“This is not an article trying to define what is design or who gives the best definition. Is about how to define the role of a designer for themselves and to the world on this new upcoming work dynamic”.
The field of design had shifted to a more intangible outcome bridging the gap between business and creativity. Books such as "Good to Great by James Collins", "Design Thinking edited by Thomas Lockwood", "101 Design Methods by Vijay Kumar", "Communicating the New by Kim Erwin" provide tools and case studies on how to design and innovate in business. What's more, the latest Design Management Institute's Design-Centric Index, that measure companies focused on design driven innovations, states that those companies stocks outperformed the S&P Index by 228% over the past 10 years (data from winter 2013).
To design is to have the curiosity to ask the why's and to understand the how's, to co-create with a team in order to transform an idea, improve a business strategy or even bring together different cultures and personalities to get to a holistic solution to a problem given.
On the other hand, people perceive the field of design as being part of a magic trick. However, according to Jon Kolko in his book "Exposing The Magic of Design", there is no magic in the design field. This invisible formula can be translated as a matter of studying tools and knowing how to use your abductive reasoning. in other words, how to develop creativity in an abstract way but be able to demonstrate it in a tangible way. Once you realize how to convey visually, verbally and graphically a message, an idea or a project you are capable to share designed solutions.
Why is it so hard for people to understand what design is? Why do people struggle trying to make associations with other professions? Why design cannot be understood as easy as medicine?
First of all, design has its roots in Arts. Since the beginning the Art field has always been directly related to abstract concepts and complex meanings. Some people accept Art the way it is, some people don't understand it while others have mixed feeling about it.
Secondly based on the principles of semiotics that studies how our brains describe things around us, the Pierce triangle is a good example. This triangle represents the relationship between a signifier that referents an object to a symbol. Taking back to the design origins, it deals with things that doesn't exists and it is a challenge to convince people that by a process of a strategy, an object or an idea, it will succeed. Specially because our brains can’t relate it to anything we have been exposed before. Can you imagine selling it to shareholders? You can be a visionary but if you don't illustrate your idea or prototype with final users there is a remote chance that this vision will actually be understood and adopted to become reality.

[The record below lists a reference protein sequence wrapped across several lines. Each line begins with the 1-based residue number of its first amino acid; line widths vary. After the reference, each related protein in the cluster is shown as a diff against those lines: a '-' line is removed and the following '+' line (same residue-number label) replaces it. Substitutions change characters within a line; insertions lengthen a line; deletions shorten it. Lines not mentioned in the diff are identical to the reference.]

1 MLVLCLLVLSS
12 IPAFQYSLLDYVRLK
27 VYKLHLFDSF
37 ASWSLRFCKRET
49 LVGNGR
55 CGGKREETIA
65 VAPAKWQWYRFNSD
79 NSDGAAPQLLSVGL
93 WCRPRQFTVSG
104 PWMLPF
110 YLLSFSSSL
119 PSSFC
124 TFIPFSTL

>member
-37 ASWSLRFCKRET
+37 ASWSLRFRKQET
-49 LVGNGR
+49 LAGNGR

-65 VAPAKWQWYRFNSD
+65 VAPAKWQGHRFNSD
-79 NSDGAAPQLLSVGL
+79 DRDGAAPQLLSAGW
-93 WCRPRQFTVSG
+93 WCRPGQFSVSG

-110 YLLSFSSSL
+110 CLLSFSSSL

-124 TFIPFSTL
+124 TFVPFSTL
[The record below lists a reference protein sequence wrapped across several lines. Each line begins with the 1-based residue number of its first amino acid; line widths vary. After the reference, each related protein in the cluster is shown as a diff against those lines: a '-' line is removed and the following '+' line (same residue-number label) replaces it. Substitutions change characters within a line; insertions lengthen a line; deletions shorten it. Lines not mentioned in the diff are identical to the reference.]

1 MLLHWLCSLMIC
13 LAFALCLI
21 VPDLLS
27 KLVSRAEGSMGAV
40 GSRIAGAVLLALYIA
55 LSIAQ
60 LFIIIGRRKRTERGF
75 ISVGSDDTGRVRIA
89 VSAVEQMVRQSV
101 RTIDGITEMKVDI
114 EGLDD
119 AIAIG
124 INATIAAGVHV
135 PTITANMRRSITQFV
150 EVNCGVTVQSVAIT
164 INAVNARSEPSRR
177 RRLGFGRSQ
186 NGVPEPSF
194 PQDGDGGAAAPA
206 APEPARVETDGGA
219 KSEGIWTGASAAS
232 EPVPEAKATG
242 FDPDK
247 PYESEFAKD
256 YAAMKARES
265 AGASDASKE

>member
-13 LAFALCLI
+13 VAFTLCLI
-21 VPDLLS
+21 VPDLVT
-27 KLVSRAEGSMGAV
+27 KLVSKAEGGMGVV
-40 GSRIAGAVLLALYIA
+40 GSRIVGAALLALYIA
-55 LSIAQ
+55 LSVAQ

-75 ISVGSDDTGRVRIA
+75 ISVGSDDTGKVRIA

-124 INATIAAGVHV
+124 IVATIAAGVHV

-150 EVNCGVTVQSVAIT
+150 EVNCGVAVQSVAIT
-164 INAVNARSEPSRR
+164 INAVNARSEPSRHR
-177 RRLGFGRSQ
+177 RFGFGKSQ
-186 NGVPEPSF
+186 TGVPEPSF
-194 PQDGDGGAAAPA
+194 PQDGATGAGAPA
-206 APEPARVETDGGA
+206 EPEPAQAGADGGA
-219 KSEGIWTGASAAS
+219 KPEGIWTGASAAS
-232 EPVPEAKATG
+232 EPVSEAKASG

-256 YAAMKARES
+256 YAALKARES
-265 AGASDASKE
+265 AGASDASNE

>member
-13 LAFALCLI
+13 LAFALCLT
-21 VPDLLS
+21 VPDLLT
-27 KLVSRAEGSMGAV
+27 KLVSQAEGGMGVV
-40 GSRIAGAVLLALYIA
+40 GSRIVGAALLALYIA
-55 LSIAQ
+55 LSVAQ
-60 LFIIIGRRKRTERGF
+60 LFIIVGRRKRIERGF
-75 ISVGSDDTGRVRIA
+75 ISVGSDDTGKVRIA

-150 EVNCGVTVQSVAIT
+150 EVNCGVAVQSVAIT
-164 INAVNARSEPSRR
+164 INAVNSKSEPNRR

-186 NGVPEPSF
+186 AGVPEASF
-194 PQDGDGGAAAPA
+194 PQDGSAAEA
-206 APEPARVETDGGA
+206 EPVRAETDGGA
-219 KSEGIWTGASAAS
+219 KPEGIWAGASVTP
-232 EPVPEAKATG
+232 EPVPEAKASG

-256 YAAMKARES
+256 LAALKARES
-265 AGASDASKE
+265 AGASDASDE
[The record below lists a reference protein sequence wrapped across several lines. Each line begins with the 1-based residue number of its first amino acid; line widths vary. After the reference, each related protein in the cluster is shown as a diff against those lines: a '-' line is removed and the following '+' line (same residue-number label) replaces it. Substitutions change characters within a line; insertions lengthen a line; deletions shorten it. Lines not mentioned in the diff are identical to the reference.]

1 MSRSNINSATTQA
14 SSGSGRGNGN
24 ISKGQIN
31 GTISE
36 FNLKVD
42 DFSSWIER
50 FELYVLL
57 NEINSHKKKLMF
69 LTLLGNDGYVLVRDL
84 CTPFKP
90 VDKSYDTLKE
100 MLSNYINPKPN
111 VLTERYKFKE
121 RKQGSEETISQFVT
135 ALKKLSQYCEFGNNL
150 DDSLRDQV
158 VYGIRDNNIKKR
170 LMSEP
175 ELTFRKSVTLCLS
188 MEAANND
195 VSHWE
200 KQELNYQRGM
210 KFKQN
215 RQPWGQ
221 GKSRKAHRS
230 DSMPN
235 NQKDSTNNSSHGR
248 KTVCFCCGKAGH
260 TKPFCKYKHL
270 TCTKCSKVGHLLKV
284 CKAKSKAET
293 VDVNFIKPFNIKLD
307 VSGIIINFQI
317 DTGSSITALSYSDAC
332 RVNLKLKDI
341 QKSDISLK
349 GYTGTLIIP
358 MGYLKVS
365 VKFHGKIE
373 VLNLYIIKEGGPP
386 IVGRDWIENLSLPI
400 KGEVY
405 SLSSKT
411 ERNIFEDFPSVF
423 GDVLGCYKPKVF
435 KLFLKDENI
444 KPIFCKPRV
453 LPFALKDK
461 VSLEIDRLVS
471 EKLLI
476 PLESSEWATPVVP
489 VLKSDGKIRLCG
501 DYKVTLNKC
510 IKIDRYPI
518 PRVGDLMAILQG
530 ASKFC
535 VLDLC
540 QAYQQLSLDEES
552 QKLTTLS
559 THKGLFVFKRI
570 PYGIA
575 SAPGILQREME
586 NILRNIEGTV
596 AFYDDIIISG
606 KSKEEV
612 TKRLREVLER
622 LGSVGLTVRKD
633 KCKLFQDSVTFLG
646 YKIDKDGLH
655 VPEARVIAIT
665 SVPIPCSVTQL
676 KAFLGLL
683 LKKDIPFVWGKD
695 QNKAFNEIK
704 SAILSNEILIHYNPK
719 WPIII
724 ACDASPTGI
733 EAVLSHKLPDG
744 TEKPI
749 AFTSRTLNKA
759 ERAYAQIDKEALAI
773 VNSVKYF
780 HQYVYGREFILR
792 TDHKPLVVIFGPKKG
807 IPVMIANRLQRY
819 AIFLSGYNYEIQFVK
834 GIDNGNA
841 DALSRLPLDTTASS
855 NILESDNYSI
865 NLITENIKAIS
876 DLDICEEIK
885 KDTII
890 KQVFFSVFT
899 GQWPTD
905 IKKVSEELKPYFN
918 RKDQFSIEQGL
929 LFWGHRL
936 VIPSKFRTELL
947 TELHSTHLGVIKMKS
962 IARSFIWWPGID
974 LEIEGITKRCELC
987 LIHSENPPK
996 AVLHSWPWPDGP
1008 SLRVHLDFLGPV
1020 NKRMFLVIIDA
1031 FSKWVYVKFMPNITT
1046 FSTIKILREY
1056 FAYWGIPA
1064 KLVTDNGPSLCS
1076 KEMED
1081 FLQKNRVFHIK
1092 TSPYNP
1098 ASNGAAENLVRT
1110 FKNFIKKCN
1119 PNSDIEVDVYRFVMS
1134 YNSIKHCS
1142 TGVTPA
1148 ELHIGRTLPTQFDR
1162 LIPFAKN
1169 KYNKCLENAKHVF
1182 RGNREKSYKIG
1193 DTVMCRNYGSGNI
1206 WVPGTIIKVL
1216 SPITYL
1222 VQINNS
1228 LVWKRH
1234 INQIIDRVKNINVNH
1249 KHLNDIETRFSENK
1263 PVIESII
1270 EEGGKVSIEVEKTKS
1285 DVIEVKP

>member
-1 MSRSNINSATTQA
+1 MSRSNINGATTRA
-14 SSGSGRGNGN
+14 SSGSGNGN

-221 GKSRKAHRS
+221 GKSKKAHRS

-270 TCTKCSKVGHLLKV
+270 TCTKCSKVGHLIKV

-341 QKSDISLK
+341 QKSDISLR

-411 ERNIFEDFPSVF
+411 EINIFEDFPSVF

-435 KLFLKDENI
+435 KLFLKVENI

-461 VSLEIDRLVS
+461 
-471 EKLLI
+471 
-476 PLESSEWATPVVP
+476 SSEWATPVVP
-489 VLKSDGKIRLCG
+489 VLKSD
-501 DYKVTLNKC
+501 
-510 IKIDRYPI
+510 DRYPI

Lastly, there is a social stereotype regarding on how designers are seen in the real world. Often times, designers are described as people that are difficult to work with mostly because of their ego. It can be a biased statement but looking back to the beginning of all of this, designers only worked by themselves, it was more about individual work (handmade, craftsman, painters). But with the evolution of the field, designers realized that they are capable of connecting the dots and develop projects, things, strategies that are beyond what one actually sees. In addition to that, there has always been a strong desire, passion to demonstrate what is happening inside their heads. Moreover, designers have the tendency to be emotional driven, after all, to tackle this sensitive thinking there has to be a full immersion of the subject.
The time has come for designers to rethink how they want to be seen in the work environment. This new work dynamic of collaboration is the key ingredient to innovation. Designers, think about your role as a facilitator of creative thinking and act by promoting solutions that bridges the gaps in communication. With that being said, being humble is the new black and designers should become trans-disciplinary drivers of new projects, new ideas in order to promote sustainable business outcomes.
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Carol Massá, Yang He, Isaac Hsu, David London (SCAD Research Group Project - Winter 2015)
Written by Carol Massá (current M.F.A Design Management Candidate at SCAD)
https://c.ymcdn.com/sites/www.dmi.org/resource/resmgr/pdf_files/13244SAT10.pdf (Design Index Information)
http://plato.stanford.edu/entries/peirce-semiotics/ (Pierce Triangle of Signs)
COLLINS, James; "Good to Great"
ERWIN, Kim; "Communicating the New"
KOLKO, Jon; "Exposing the Magic of Design"
KUMAR, Vijay; "101 Design Methods"
LOCKWOOD, Thomas; "Design Thinking"Brown, Tim, Design Thinking (2008) Harvard Business Review